Academic journal article The Journal of Caribbean History

Mama Sranan's Children: Ethnicity and Nation Building in Postcolonial Suriname

Academic journal article The Journal of Caribbean History

Mama Sranan's Children: Ethnicity and Nation Building in Postcolonial Suriname

Article excerpt

Paramaribo, June 2013: banners and giant posters congratulate the Surinamese population with the anniversaries of 140 years of Hindustani (East Indian) immigration, 150 years of the abolition of slavery and 160 years of Chinese immigration. The heading of the banner reads "As nation . . . forward together / However we came together here." This is the third line of the National Anthem of Suriname. The festive decoration of the statue of "Mama Sranan" (Mother Suriname) holding her five children, symbolizing the population of Suriname, seems to underline this message. What does this tell us about nation building in Suriname in the early years of the twenty-first century? Is there a genuine effort to create a Surinamese nation or are ethnic and cultural pluralism still defining forces in society?

In the historiography of Suriname, ethnic dimensions often are foregrounded, while class is frequently linked to ethnicity. Traditionally, skin colour, ethnic origin, descent and legitimacy, occupation, and thus financial assets, gender, educational and cultural background and individual comportment ordained one's place in society. A classic historical study is R.A.J. van Lier's Samenleving in een grensgebied, first published in 1949 (translated as Frontier Society: A Social Analysis of the History of Surinam in 1971). Van Lier's analysis is based on the concept of pluralism. He argued that "Surinam is probably one of the finest examples of a plural society."1 The colonial state functioned as the arbiter between population groups of African, British Indian and Javanese descent. Without this "neutral arbiter" chaos would ensue.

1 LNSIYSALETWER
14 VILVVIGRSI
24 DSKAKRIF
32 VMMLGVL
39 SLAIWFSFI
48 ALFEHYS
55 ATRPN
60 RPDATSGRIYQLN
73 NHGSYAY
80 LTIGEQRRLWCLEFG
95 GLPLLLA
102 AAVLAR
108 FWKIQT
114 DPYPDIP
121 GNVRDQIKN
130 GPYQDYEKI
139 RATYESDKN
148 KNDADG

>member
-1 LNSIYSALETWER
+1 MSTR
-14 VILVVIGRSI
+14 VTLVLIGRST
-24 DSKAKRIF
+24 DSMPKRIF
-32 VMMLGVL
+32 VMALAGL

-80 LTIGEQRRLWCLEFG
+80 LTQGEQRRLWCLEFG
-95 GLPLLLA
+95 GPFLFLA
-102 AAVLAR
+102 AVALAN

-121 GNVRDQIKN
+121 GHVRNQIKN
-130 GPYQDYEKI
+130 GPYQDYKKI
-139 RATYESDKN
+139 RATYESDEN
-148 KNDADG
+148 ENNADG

Suriname is a prime example of a Caribbean colonial creation, built under European hegemony by enslaved Africans and Asian indentured labourers and their descendants. As in many post colonial societies the state preceded the nation. History plays an important socioeconomic and political role, and in the words of Bridget Brereton, the past in Trinidad and Tobago is "a key arena for contestation" in a dynamic and complex society.2 In Suriname, original presence or the time of arrival, economic contributions, suffering and hardship, and loyalty are arguments to support claims on the nation by different groups. Ethnic hierarchizing and positive self-ascription, while disparaging other groups, are all part of ethnic strategies.3

The idea of a plural society is largely a colonial creation as well. Ethnicity was institutionalized through colonial policy as various policies by the colonial government and economic enterprises served to establish, legitimize and maintain ethnic boundaries, whether to "divide-and-rule" or to "safeguard the culture" of different population groups. The replacement of Creoles by British Indian and Javanese contract labourers after the abolition of slavery led to the emergence of a division of labour along ethnic lines. The state functioned as a recruiter of labour and a distributor of the spatial location of work and land.4 In colonial times, the state never acted as a neutral arbiter of interethnic relations, as the pluralists would have it, and in the postcolonial era the state remained an actor in ethnic conflict because of its varied institutions, including schools.

An important aspect of sociocultural policy is language. In Suriname, nineteen languages are spoken.5 The main ones, besides the official Dutch, are Sranan Tongo, an English-based Creole and the lingua franca, Sarnami-Hindustani and Surinamese-Javanese. Contract immigrants were at first not required to learn Dutch, rather officials were supposed to learn Hindi or Javanese. Language is used not just to communicate within the group but also to divide and exclude. In order to communicate with people outside their own language group, most people will speak two or more languages. Place, occasion and discussion partners often determine which language is used. Social class is an important element in the choice of language. …

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